Country Report on Terrorism 2017 - Chapter 1 - Kosovo

Overview: Kosovo continued to fight the growing threat of terrorism in 2017. Approximately 403 Kosovo citizens have traveled to Syria and Iraq to fight for or join ISIS or al-Nusrah Front, of which approximately 74 are deceased. Some 133 of these individuals have returned, while approximately 196 remain in these conflict zones. This number includes 40 children born to Kosovo citizens in conflict zones. The government continued to implement its comprehensive strategy and updated its action plan for countering violent extremism (CVE). In 2017, the government drafted its third counterterrorism strategy and action plan. The Minister of Interior took the role of Counterterrorism National Coordinator in November.

The CVE strategy and action plan provide a five-year roadmap for stemming the growing threat of terrorism through a whole-of-government approach, emphasizing the critical role of local stakeholders and civil society. Thus far, implementation has been uneven across government ministries and a lack of capacity and inadequate resources remained challenges. On December 5, the Global Community Engagement and Resilience Fund approved US $2.5 million in CVE program funding that could significantly bolster the government’s capacity to implement its CVE action plan. The Kosovo Police (KP) Counterterrorism Directorate continued to enhance its investigative capacities by increasing personnel and developing a cyber-counterterrorism unit.

The security and political situation in northern Kosovo continued to limit the government’s ability to exercise its authority in that region, although the government successfully integrated Serbian judges, prosecutors, and staff into Kosovo’s judicial institutions in October, extending the country’s judicial authority and access to justice for citizens. The North Atlantic Treaty Organization Kosovo Force (KFOR) and European Union Rule of Law Mission (EULEX) continued to work with the KP to maintain a safe and secure environment and strengthen the rule of law, including at the borders.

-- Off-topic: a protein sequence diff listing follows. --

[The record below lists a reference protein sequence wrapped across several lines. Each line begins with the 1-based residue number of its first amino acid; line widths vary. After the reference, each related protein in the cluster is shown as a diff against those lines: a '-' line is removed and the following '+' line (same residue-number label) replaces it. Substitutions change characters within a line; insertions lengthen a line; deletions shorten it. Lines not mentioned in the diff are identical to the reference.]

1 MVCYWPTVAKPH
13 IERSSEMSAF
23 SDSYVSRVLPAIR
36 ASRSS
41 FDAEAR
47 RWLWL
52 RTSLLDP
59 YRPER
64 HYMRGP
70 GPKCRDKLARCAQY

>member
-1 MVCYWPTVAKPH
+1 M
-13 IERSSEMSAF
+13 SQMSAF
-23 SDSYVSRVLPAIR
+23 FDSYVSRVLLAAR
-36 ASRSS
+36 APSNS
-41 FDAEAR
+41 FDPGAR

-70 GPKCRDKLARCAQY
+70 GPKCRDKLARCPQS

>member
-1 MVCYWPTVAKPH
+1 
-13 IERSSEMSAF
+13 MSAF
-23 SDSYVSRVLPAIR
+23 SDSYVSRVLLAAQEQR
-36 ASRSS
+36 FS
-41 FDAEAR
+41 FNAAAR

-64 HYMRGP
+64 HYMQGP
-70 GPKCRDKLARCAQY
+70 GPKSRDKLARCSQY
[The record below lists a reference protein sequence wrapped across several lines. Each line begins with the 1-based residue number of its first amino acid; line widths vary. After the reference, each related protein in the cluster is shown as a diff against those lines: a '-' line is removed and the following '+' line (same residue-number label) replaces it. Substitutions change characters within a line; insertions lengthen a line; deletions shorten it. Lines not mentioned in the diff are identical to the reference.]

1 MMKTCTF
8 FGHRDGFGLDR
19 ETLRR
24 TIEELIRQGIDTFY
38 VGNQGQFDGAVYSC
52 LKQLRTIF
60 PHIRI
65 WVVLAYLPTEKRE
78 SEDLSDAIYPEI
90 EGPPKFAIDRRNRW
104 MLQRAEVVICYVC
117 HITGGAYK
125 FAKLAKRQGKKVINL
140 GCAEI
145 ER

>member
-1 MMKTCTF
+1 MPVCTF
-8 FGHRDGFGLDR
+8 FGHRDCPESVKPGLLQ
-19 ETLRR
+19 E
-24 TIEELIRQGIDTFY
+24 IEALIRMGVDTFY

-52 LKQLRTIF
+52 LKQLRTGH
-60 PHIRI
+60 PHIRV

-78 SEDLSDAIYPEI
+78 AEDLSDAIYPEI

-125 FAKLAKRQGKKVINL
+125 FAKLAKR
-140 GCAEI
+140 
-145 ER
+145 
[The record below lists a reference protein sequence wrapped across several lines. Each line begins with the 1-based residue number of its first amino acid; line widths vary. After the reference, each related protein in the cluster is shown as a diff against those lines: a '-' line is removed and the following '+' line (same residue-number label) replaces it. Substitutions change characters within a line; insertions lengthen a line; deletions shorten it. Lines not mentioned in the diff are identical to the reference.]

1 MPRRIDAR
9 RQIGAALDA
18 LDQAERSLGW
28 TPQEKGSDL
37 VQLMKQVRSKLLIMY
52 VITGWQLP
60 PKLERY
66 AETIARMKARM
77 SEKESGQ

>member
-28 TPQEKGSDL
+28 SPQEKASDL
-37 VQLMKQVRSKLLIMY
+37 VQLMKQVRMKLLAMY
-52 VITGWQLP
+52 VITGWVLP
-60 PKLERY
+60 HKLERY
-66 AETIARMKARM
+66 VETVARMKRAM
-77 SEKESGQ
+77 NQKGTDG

Kosovo is a member of the Global Coalition to Defeat ISIS and pledged US $100,000 in support of the Coalition.

Legislation, Law Enforcement, and Border Security: Kosovo’s legislative framework is sufficient to prosecute individuals suspected of committing or supporting terrorist activities, but prosecutors lack experience with such cases. Kosovo officials recognize the need to improve interagency cooperation.

Recognizing the threats and consequences of terrorism, the government strengthened its existing counterterrorism provisions and drafted a new counterterrorism strategy in 2017. The new counterterrorism strategy provides a comprehensive approach to preventing and combating terrorism and is one of the government’s strategic priorities. On November 30, the Kosovo Assembly held the first reading of the Law on Critical Infrastructure, which passed and aims to identify, preserve, and protect national and European critical infrastructure.

Law enforcement authorities demonstrated adequate capacity to detect and prevent individuals from joining the conflicts in Syria and Iraq. The KP Counterterrorism Directorate, which is responsible for counterterrorism investigations, increased capacities to track suspects, although they still lacked resources for online investigations and surveillance.